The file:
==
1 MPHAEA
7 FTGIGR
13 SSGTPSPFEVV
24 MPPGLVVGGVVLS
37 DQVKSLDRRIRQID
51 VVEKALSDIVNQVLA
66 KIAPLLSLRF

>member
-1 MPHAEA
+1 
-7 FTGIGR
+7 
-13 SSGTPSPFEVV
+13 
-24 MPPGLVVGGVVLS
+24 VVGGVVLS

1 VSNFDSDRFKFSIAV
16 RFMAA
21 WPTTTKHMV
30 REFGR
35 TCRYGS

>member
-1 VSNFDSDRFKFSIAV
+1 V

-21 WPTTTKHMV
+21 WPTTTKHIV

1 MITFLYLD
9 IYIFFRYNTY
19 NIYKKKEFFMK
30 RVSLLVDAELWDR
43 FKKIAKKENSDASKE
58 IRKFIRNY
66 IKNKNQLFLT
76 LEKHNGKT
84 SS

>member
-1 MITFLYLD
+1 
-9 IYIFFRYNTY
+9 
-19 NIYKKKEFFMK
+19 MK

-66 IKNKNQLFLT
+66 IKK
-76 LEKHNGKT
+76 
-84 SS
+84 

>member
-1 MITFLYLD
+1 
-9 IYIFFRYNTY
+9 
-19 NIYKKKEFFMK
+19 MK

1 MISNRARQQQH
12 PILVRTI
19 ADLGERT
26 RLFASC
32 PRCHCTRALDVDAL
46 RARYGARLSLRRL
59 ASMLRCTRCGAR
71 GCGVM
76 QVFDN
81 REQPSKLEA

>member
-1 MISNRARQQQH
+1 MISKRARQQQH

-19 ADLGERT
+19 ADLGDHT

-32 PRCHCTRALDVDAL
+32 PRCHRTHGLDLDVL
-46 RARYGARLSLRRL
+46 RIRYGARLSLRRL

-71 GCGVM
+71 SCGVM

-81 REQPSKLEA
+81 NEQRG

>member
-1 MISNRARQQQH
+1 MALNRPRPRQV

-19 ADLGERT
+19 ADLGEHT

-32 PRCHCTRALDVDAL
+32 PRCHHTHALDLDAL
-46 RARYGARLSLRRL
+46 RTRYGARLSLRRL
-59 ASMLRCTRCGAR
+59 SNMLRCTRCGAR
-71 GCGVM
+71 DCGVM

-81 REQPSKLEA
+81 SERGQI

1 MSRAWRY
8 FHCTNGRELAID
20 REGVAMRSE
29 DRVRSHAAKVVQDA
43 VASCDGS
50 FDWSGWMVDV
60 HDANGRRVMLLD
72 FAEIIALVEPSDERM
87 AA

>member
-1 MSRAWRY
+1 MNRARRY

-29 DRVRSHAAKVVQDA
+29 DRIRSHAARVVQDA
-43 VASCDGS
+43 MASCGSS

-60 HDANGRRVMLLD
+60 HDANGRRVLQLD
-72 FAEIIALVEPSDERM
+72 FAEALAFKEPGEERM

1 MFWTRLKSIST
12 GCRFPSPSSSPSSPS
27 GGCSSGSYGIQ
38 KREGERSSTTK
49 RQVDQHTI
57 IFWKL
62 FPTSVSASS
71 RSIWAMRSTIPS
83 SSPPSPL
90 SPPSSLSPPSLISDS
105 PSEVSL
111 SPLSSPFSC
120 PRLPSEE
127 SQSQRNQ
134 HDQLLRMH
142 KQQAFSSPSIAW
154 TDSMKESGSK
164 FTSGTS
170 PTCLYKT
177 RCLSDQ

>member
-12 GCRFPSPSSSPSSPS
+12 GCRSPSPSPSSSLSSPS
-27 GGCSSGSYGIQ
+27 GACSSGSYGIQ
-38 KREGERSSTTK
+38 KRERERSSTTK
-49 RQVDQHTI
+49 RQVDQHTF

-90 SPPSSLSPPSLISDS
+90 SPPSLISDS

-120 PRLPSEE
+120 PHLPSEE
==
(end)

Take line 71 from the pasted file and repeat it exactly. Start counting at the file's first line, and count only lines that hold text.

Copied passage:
-32 PRCHCTRALDVDAL